Subsidies for sustainable production: Effects of changing subsidy level
Report, 2005

A multi-trial duopoly price-setting game was used to investigate the potential ef-fectiveness of a subsidy system aimed at reducing sales and thereby production of environmentally harmful products. In real life it is however likely that a subsidy level will never remain fixed, either nominally or in real value. Producers may also have unreliable perceptions of the subsidy level even if it does not change. Therefore, a subsidy, either fixed and known, varying randomly, or varying sys-tematically across trials, was investigated. The results showed that both fixed and known, as well as varying subsidy levels led to higher prices and thus re-duced sales compared to without a subsidy. Knowledge of a fixed subsidy level or expectations about a subsidy level based on previous trials, appeared to make participants refrain from setting lower prices than the subsidy level. Further-more, the results indicated that participants attempted to maximize their profit by selling to the lowest price, thus they stayed competitive and did not exploit the subsidy.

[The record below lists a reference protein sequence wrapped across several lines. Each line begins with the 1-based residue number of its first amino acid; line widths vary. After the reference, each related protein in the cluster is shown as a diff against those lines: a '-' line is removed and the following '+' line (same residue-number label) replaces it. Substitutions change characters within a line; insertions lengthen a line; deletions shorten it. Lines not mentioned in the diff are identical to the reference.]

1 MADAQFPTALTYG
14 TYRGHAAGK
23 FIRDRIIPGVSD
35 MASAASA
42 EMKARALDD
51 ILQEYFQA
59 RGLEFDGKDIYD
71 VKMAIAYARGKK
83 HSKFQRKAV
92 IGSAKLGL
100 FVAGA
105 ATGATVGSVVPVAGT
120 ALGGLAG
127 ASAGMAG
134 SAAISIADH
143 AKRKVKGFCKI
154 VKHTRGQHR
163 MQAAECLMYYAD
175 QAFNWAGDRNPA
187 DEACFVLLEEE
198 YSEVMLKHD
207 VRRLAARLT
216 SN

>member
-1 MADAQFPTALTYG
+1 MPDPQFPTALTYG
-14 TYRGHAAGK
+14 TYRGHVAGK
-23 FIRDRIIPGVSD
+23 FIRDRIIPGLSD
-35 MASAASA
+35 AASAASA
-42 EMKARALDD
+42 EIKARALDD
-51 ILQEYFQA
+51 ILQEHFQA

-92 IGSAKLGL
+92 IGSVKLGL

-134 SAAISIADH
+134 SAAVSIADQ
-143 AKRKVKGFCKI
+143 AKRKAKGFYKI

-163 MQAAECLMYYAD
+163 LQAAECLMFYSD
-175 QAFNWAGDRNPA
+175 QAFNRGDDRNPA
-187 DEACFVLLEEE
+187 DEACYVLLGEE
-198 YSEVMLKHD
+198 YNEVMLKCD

experimental game

sustainable production

Emission policy

governmental subsidies

market experiment


Lars E. Olsson

University of Gothenburg

M Akiyama

Tommy Gärling

University of Gothenburg

Mathias Petter Gustafsson

University of Gothenburg

Peter Loukopoulos

University of Gothenburg

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